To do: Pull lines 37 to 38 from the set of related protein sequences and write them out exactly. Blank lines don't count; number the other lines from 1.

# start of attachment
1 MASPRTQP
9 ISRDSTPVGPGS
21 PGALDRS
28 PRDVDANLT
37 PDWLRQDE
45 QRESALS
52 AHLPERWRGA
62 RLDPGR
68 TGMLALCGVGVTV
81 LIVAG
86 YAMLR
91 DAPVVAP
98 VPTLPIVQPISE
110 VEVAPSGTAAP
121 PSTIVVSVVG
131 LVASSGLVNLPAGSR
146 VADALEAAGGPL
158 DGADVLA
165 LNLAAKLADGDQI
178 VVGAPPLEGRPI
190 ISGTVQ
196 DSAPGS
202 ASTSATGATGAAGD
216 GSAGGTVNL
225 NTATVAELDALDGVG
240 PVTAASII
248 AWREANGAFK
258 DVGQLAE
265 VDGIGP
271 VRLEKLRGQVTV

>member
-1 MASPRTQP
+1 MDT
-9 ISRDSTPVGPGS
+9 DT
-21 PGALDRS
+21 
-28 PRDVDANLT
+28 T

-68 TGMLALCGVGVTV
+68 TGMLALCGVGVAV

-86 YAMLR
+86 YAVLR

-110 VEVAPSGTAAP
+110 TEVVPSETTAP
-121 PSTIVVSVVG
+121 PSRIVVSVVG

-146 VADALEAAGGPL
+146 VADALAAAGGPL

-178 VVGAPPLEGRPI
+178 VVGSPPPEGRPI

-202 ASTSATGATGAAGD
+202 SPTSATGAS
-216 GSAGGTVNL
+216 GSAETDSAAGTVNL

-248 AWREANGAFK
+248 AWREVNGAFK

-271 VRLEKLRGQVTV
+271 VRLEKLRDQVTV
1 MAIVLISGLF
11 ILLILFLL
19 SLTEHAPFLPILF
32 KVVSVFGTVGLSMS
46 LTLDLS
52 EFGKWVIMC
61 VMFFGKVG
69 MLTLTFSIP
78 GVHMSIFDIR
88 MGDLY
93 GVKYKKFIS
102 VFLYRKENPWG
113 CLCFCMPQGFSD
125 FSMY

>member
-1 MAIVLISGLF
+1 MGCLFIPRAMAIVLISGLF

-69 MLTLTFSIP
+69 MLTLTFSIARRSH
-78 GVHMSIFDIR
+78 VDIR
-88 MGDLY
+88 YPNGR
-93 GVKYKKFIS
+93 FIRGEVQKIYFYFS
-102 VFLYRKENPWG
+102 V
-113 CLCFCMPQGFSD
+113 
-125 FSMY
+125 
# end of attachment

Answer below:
+21 
-28 PRDVDANLT